Reporter: Win A Home is back with its second season and it's going to be even better. Now, last season was such a huge success. What are we looking forward to seeing in this season?
Simon Bray: Last season was an incredible success, probably more than we anticipated or expected at Private Property. We got the profile of the incredible Steyn City, we saw the development that's going on in the North of Joburg. It's a really good story for South Africa in particular, to see that kind of money coming out of the ground and that much interest in property, in the market. We saw the design challenge obviously with the contestants - all the drama, all the challenges, the successes, the failures - and ultimately, Donald winning which was really great. And it's good to see what he's done since the win as well. We changed the lives of three contestants. I thought that was particularly special. When I got to hand over the keys to the multi-million grand apartment designed by Kim Hatton, that was a special feeling. So we're looking forward to more of those special feelings this season. The show was half an hour last year. We managed to extend that to an hour long show this year. So there's just that much more opportunity for drama and excitement, and great design. That's what we're looking to see in the show. We're looking to see South Africans really flexing their design muscles, doing something interesting, making property the focus.
How did Private Property get involved?
Private Property is South Africa's favourite property website, we showcase thousands of properties and estate agents, neighbourhood insight, and have great market data, on a daily basis, on our website. So it makes sense to have that role in the show, to be the expert voice in property and the marketing of property for the contestants. We are looking to guide the contestants through what buyers and consumers in the property market are looking for. What type of spaces they can create that ultimately, the market will adore. And that's really exciting personally for me because I'll get to be a judge on the show, and I'll get to put my stamp of approval or disapproval on the designs each week.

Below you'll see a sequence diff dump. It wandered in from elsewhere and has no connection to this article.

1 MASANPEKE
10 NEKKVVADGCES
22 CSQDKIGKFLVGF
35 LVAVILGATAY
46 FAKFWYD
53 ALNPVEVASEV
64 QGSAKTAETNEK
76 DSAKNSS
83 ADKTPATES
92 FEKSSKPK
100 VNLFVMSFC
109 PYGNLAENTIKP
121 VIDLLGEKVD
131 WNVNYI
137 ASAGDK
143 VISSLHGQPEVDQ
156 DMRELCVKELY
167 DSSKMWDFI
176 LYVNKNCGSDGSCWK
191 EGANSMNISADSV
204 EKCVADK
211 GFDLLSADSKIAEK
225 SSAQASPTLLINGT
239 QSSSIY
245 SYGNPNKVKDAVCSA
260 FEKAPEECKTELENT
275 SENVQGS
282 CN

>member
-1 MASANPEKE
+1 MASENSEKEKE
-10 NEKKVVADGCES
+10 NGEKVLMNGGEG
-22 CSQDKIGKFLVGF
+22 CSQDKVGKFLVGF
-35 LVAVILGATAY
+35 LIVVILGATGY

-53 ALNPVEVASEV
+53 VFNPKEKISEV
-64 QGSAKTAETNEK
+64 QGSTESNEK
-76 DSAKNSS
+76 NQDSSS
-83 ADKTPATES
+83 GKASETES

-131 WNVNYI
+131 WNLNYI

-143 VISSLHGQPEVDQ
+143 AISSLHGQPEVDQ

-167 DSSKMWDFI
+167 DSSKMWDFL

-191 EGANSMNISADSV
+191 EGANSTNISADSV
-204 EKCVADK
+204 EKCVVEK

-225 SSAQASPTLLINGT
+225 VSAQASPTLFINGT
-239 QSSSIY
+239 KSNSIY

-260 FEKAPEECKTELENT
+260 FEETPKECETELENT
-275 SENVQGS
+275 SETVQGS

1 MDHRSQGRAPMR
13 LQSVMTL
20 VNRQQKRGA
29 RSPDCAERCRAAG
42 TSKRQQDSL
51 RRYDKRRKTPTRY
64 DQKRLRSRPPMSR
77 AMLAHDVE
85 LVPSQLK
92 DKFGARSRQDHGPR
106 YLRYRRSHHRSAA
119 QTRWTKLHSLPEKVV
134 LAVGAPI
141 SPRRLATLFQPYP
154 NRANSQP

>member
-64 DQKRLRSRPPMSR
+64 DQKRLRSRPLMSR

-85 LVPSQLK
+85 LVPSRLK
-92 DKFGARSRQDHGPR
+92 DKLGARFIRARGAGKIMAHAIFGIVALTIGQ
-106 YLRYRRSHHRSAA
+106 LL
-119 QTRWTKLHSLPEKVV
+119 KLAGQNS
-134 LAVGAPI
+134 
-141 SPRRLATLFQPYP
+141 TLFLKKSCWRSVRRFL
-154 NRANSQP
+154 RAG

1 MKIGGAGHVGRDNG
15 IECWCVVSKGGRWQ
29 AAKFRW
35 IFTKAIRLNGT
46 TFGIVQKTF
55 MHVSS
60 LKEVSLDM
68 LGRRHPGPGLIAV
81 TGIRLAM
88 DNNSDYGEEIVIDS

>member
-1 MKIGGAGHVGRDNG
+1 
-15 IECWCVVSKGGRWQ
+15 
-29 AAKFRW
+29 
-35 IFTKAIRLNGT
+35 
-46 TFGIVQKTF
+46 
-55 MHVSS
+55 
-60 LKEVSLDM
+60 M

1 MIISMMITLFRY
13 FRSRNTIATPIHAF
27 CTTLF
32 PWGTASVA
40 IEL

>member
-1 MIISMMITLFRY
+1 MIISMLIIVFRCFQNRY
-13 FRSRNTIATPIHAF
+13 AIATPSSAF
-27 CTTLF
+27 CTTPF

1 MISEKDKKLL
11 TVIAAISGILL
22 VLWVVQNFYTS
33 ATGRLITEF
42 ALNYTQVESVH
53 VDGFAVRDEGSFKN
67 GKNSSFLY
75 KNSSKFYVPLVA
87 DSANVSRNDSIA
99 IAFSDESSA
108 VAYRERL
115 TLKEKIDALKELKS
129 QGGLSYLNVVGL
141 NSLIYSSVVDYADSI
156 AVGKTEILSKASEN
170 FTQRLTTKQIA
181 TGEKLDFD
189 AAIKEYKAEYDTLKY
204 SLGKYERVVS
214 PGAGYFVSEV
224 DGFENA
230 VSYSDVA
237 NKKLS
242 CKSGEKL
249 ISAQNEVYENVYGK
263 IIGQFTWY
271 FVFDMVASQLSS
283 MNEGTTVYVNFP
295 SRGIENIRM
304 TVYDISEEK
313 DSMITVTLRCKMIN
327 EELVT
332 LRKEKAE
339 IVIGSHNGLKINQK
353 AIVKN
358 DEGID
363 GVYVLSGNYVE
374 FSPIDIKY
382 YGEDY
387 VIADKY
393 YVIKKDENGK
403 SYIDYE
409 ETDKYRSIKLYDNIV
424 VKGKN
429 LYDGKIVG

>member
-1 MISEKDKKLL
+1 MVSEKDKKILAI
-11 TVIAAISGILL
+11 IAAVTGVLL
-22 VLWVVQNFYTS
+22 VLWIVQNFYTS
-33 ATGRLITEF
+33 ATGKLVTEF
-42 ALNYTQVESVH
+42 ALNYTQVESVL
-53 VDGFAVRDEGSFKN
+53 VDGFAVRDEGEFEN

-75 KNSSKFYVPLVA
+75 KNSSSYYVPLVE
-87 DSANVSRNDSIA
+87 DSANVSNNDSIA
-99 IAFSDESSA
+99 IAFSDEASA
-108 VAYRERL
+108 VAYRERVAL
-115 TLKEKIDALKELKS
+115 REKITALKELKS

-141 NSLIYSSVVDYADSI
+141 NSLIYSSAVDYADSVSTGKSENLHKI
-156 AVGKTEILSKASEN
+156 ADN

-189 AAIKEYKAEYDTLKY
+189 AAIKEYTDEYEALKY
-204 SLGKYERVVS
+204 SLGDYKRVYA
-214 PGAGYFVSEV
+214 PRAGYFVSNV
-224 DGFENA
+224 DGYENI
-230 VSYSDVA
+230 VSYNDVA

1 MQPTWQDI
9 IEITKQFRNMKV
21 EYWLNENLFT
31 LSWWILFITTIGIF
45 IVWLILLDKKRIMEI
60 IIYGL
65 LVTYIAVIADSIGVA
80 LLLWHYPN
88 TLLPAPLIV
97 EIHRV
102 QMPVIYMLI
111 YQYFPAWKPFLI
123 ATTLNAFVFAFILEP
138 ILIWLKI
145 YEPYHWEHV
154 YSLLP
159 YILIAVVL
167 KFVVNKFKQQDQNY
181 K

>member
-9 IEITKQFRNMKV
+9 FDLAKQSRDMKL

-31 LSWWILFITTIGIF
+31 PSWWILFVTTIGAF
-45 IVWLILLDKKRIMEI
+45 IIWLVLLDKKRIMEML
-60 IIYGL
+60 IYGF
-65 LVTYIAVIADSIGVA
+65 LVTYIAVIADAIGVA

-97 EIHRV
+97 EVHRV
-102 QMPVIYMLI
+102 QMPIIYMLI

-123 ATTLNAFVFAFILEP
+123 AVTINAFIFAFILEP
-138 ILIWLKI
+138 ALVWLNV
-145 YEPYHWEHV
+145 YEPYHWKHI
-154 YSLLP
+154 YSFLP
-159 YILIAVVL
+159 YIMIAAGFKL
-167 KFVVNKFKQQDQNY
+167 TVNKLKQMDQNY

As a judge on this season, what are some of the things that you will be looking out for? What should we tell our contestants to be aware of?
It's difficult to say this early on in the contest, but I've got a couple of ideas already that could perhaps be tips for the designers to look out for. We definitely want to create spaces ultimately that are marketable, that are great spaces for people to live in, because that's what property is all about. So we want live-able spaces, not just beautiful magazine covers or great pictures. They've got to be clever ideas about how people live in those beautiful properties. One of the things we're looking at is space-saving techniques. The idea of the big home in the South African context is slowly going out the window. The idea is smaller homes, easier to maintain, safer, securer. We're looking for ways for people to conveniently save on space and energy-conscious designs. I think that's becoming more and more critical in South Africa - this focus on energy efficiency, and we're looking for designs that recognise that and bring that out, in a clever way. But I think the one thing I'm most interested in, and I think what the property market is also most interested in, is not just a number of higgledy-piggledy rooms, but one concept that's been well-executed - one plan that's on display across the entire home or apartment. We want to see it all hang together. We don't want to see a bunch of disconnected rooms. But of course, this is early days so I'm interested to see what comes out of the mix there with the contestants.